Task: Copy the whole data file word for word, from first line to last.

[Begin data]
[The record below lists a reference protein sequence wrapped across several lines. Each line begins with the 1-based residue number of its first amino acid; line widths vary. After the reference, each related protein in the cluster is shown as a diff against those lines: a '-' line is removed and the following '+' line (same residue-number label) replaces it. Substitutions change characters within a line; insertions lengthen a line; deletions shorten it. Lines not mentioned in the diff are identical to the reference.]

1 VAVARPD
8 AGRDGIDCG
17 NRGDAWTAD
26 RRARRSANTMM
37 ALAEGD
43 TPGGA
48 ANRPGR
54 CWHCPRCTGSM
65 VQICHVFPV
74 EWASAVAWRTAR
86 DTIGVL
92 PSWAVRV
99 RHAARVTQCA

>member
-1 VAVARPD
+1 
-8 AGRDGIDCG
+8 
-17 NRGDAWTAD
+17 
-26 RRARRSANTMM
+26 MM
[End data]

[The record below lists a reference protein sequence wrapped across several lines. Each line begins with the 1-based residue number of its first amino acid; line widths vary. After the reference, each related protein in the cluster is shown as a diff against those lines: a '-' line is removed and the following '+' line (same residue-number label) replaces it. Substitutions change characters within a line; insertions lengthen a line; deletions shorten it. Lines not mentioned in the diff are identical to the reference.]

1 VAVARPD
8 AGRDGIDCG
17 NRGDAWTAD
26 RRARRSANTMM
37 ALAEGD
43 TPGGA
48 ANRPGR
54 CWHCPRCTGSM
65 VQICHVFPV
74 EWASAVAWRTAR
86 DTIGVL
92 PSWAVRV
99 RHAARVTQCA

>member
-1 VAVARPD
+1 
-8 AGRDGIDCG
+8 
-17 NRGDAWTAD
+17 
-26 RRARRSANTMM
+26 MM